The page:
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WPIC 19.04.06 Prostitution—Defense

11 WAPRAC WPIC 19.04.06Washington Practice Series TMWashington Pattern Jury Instructions--Criminal

11 Wash. Prac., Pattern Jury Instr. Crim. WPIC 19.04.06 (5th Ed)
Washington Practice Series TM
Washington Pattern Jury Instructions--Criminal
January 2024 Update
Washington State Supreme Court Committee on Jury Instructions
Part IV. Defenses
WPIC CHAPTER 19. Special Statutory Defenses
WPIC 19.04.06 Prostitution—Defense
It is a defense to a charge of prostitution that the defendant committed the offense as a result of being a victim of [trafficking] [or] [promoting prostitution in the first degree].
The defendant has the burden of proving this defense by a preponderance of the evidence. Preponderance of the evidence means that you must be persuaded, considering all of the evidence in the case, that it is more probably true than not true. If you find that the defendant has established this defense, it will be your duty to return a verdict of not guilty [as to this charge].
The instruction addresses the statutory defense for those who engage in prostitution as a result of trafficking or first degree promoting prostitution. The statutory defense became effective on June 7, 2012.
With this instruction, use as applicable WPIC 39A.03 (Human Trafficking—Second Degree—Definition) or WPIC 48.03 (Promoting Prostitution—First Degree—Definition). Alternatively, if the federal trafficking statute is at issue, rather than the state statute, then an instruction must be drafted using the language from the federal statute. For further discussion, see the Comment.
For a discussion of the statutory presumption in the bracketed third paragraph, see the Comment.
RCW 9A.88.040
Trafficking—State and federal statutes. The statute provides that the defense applies if the defendant engages in prostitution as a result of being a victim of the following offenses: (1) trafficking under the state statute, RCW 9A.40.100; (2) trafficking under the federal statute, the Trafficking Victims Protection Act of 2000, 22 U.S.C. Section 7101 et seq.; or (3) first degree promoting prostitution under RCW 9A.88.070. The instruction above refers generally to trafficking, without specifying the state or federal statute, because the jury does not need to be informed about the particular statutory citation. A separate instruction will be needed to define “trafficking” for jurors; if the state law applies, then practitioners may use WPIC 39A.07 (Human Trafficking—Trafficking—Definition); if the federal law applies, then practitioners will need to draft an instruction based on the language for the federal statute.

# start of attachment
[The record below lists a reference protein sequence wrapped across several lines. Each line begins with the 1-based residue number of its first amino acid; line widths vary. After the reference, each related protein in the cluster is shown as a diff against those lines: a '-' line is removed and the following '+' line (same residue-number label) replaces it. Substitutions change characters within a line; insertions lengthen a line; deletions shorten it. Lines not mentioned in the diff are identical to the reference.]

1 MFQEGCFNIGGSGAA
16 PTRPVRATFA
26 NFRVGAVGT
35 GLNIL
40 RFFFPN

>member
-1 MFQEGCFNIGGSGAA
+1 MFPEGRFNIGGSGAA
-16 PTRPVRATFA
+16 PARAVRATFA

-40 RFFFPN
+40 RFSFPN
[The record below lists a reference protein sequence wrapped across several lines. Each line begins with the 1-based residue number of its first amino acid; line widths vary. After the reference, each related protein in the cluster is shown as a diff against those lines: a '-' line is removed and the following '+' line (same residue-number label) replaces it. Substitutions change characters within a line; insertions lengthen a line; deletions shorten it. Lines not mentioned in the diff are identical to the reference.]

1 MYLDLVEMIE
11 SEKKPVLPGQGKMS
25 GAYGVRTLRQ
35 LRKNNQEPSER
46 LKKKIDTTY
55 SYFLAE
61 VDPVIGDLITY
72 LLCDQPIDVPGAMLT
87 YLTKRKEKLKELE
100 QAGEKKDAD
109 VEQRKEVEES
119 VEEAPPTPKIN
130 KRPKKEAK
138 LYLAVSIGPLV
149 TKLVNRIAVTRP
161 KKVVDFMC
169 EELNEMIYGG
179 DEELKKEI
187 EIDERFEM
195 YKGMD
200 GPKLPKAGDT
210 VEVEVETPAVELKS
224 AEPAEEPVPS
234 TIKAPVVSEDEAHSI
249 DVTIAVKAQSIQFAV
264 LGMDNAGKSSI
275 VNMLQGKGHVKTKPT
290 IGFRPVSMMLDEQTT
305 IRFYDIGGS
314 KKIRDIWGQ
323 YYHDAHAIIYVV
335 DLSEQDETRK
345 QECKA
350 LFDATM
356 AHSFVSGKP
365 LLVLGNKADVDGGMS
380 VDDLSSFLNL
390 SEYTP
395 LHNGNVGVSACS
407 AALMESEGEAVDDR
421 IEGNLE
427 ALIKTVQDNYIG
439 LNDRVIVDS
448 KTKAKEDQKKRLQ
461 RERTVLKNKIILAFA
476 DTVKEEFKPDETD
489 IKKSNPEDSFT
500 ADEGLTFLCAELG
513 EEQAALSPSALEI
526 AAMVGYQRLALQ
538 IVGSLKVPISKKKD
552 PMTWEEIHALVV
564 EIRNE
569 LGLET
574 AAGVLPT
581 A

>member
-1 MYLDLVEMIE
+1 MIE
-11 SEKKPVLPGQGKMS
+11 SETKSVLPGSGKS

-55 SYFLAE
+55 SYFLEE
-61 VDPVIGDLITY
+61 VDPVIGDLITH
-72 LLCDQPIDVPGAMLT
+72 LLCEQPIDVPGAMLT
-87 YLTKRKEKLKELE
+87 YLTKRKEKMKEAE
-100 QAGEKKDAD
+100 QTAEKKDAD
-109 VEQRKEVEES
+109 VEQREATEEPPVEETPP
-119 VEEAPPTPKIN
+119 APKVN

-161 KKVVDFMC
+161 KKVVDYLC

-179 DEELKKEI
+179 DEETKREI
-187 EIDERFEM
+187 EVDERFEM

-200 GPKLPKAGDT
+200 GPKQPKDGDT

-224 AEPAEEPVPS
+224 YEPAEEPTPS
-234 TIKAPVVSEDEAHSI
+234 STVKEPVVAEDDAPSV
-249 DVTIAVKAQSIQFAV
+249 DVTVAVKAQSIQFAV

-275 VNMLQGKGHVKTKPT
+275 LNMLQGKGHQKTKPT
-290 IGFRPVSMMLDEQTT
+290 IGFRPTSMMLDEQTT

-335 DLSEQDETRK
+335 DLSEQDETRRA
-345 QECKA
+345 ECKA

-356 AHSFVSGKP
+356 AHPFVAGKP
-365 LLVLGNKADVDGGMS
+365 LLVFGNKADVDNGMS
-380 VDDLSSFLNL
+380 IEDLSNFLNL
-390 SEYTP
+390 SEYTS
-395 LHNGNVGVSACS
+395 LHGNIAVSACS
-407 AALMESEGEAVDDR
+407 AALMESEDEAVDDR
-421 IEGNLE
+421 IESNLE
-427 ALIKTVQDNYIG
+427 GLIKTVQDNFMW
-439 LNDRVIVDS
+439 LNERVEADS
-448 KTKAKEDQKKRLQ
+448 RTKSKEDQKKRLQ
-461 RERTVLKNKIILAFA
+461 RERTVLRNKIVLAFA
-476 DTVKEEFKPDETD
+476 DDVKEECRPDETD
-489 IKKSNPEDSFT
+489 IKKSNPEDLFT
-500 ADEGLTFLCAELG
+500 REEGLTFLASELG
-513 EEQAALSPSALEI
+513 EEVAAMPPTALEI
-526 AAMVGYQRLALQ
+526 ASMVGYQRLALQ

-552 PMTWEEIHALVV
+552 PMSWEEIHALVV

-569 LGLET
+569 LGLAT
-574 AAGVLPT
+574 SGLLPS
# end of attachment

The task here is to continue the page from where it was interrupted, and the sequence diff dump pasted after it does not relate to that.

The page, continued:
Statutory presumption. The statute creates a presumption that the defense applies if the person is named as a current victim in an information or investigative records upon which a conviction is obtained for trafficking or first degree promoting prostitution. RCW 9A.88.040. The presumption would rarely need to be included in a jury instruction; it is unlikely that prostitution charges would be pursued under these circumstances.
Caution. Under no circumstances should this instruction be given unless requested, or expressly agreed to, by the defense. A defendant's constitutional right to control his or her defense prohibits the giving of instructions concerning defenses over the defendant's objections. State v. Lynch, 178 Wn.2d 487, 309 P.3d 482 (2013).
[Current as of February 2019.]
End of Document